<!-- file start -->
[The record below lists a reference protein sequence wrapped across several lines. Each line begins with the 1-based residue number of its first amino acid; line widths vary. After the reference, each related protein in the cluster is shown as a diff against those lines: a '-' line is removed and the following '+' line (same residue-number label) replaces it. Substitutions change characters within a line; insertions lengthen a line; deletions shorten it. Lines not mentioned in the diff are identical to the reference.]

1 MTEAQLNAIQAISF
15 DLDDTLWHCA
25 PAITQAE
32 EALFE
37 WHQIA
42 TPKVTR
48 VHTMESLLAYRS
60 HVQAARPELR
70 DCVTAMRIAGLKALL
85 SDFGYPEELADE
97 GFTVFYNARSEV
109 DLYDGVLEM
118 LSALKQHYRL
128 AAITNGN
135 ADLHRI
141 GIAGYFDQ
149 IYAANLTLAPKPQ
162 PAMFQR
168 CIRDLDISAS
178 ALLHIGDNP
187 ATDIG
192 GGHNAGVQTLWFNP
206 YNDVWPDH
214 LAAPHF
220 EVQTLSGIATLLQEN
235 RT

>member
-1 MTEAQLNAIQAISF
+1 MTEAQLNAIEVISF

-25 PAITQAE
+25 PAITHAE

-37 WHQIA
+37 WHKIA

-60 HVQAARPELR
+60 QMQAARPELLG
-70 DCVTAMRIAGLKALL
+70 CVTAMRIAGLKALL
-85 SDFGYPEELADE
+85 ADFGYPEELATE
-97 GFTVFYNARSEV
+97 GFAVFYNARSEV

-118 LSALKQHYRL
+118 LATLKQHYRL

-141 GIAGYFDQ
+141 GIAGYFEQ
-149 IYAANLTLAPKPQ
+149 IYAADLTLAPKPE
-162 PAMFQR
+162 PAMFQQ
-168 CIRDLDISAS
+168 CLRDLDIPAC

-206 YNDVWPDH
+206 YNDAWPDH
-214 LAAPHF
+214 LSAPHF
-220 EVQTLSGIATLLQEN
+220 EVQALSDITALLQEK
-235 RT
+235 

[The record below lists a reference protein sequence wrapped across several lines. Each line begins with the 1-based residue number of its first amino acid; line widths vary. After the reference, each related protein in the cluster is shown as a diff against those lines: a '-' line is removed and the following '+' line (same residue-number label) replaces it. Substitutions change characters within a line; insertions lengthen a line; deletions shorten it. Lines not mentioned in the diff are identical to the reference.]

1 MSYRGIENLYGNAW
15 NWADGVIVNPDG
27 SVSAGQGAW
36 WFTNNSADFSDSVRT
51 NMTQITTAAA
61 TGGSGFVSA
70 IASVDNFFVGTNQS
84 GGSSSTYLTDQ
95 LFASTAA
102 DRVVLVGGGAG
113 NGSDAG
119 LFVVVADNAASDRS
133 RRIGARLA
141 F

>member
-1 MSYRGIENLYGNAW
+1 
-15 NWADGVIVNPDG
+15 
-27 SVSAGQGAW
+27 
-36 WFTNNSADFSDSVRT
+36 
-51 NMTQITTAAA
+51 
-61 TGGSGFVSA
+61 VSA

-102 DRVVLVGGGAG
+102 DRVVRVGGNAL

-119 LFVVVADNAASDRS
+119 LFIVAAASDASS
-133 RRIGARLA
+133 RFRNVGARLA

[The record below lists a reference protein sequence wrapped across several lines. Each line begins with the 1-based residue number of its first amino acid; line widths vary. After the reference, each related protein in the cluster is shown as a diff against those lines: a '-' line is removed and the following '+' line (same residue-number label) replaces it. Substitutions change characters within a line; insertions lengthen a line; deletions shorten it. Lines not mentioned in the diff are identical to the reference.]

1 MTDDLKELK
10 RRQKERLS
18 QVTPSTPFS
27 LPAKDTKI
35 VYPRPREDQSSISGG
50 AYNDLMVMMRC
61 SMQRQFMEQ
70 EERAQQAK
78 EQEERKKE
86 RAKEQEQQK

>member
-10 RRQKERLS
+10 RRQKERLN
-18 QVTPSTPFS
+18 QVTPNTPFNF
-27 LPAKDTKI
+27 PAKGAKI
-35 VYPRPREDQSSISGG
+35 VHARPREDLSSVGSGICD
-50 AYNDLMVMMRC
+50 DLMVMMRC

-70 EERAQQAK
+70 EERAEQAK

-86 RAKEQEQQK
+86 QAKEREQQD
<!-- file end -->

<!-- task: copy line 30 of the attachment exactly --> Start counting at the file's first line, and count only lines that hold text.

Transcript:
+1 MTEAQLNAIEVISF